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What's the deal with the name "Kubernetes"? Does it mean anything, or have some tech significance, or is it really just because it basically means "ruler" in Greek?



It means "Helmsman" in ancient Greek. Similarly it's related to the word "Governor"

e.g: "kubernan" in ancient greek means to steer "kubernetes" is helmsman

"gubernare" means to steer or to govern in Latin "gubernator" is "governor" in Latin

Which then leads into the modern word "Gubernatorial", et al.


It's also a pun on Borg Cubes.


Um... in modern Greek too, not just ancient Greek :)


It is also related to the source of the word "cybernetics".


Correct, which is how it slants to the "Borg cube" pun. Cybernetics was the term chosen by Norbert Wiener in the book "Cybernetics," and he traced the word's origin to the greek "kubernetes;" it related to his first example of a cybernetic system, the self-correcting steam-controlled rudder on a ship [http://en.wikipedia.org/wiki/Steering_engine].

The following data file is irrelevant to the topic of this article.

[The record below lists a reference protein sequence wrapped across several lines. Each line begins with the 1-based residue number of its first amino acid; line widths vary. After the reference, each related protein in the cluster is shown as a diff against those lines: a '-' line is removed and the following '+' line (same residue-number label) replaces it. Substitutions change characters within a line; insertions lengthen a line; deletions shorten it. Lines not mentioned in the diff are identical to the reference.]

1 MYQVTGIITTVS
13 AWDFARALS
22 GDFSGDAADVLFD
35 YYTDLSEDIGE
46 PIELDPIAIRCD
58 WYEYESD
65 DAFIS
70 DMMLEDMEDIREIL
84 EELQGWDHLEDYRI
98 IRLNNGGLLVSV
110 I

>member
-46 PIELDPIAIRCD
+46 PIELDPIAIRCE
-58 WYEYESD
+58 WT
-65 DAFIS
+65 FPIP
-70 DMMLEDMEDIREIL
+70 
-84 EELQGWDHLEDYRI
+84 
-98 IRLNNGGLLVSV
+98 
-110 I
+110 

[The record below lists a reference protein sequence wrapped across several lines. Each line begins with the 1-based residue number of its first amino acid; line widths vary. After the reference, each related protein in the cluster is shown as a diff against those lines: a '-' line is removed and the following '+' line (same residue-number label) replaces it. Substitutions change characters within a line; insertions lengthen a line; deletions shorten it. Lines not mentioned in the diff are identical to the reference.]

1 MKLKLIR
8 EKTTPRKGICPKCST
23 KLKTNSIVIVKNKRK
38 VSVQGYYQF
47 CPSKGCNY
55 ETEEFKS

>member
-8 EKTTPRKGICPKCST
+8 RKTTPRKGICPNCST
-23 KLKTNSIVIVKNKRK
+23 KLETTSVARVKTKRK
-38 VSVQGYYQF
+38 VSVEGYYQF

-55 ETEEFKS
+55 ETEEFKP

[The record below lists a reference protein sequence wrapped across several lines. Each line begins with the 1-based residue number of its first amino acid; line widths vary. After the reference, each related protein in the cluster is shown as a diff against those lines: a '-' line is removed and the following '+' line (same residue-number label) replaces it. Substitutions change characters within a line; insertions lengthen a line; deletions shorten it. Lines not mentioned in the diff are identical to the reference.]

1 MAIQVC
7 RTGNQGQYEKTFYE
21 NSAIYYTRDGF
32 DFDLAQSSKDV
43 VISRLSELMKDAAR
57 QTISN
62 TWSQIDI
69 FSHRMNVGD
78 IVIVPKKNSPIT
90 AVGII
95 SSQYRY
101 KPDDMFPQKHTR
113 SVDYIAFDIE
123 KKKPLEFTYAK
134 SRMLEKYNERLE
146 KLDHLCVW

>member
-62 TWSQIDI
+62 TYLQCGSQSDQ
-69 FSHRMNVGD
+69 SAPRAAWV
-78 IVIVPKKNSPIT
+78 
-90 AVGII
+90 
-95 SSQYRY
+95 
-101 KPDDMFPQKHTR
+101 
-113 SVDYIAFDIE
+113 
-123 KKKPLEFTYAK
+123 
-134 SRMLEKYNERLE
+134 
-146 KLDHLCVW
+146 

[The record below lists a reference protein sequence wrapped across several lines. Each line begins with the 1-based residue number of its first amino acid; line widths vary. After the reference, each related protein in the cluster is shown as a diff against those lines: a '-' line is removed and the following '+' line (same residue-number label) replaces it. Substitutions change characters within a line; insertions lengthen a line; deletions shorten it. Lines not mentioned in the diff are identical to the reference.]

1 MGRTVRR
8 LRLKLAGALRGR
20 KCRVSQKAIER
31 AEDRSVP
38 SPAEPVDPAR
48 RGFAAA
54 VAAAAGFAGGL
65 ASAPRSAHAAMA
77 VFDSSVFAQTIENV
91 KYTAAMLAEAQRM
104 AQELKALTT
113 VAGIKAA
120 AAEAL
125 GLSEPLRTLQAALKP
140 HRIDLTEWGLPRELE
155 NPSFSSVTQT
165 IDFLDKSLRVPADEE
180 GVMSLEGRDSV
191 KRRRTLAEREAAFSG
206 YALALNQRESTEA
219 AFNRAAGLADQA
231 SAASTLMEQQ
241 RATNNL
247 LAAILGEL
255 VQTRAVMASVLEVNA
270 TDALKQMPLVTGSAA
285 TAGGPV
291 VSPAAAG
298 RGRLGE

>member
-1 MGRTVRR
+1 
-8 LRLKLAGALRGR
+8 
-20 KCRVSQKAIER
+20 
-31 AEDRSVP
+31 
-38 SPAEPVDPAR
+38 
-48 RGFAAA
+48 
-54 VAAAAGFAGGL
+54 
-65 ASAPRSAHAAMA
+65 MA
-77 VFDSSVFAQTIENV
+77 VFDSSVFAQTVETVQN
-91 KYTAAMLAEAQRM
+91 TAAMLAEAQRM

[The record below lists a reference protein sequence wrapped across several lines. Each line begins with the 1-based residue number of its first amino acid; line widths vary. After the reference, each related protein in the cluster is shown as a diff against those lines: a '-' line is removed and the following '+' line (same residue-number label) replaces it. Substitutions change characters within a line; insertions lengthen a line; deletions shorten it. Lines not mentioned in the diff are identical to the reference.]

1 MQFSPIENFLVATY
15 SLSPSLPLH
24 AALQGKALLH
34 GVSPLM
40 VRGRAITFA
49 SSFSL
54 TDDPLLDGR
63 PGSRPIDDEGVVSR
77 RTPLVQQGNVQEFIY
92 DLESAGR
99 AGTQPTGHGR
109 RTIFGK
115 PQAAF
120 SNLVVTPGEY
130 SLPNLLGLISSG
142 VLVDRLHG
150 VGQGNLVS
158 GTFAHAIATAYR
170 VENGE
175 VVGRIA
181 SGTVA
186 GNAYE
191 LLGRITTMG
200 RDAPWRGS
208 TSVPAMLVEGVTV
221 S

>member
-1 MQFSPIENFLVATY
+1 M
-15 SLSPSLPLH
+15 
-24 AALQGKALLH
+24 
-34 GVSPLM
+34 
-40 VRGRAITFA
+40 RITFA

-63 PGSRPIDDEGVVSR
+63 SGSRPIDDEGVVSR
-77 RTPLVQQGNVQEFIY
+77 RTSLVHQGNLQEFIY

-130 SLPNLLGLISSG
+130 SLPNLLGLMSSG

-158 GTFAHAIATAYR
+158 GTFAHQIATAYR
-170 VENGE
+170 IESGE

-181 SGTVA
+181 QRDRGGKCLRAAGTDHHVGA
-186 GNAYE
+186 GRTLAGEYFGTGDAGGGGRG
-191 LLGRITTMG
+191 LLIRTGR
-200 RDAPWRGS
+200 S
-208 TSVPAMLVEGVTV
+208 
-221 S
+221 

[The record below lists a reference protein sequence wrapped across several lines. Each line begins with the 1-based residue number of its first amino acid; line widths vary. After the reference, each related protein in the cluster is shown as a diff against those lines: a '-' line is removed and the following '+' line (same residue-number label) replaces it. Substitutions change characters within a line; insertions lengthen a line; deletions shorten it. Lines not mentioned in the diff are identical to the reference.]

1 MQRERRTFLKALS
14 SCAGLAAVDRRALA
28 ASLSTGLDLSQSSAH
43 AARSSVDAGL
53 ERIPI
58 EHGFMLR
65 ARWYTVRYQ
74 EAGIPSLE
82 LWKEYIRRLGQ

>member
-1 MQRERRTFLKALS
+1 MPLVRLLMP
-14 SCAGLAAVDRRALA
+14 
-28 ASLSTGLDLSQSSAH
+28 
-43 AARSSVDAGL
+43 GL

(Why the pun? Kubernetes was heavily inspired / guided by Google's internal scheduling tool, which was named Borg (http://blog.kubernetes.io/2015/04/borg-predecessor-to-kubern...).)


According to the IO 2014 talk about docker/kubernetes, it was chosen because it means something like pilot/helmsman.


"κυβερνήτης" (kubernetes) is Greek for "pilot" or "helmsman of ship".


Pretty sure it's due to it meaning in a literal sense, "Helmsman".


(disclosure: i work at Google and picked the name)

comments above are right -- we wanted to stick to the nautical theme that was emerging in containers and 'kubernetes' (or helmsmen is greek) seemed about right. the fact that the word has strong roots in modern control theory was nice also.

fun fact: we actually wanted to call it 'seven' after seven-of-nine (a more attractive borg) but for obvious reasons that didn't work out. :)


The GFS cell used back in 2004 for staging Borg binaries to production was /gfs/seven/, for the same reason :-)




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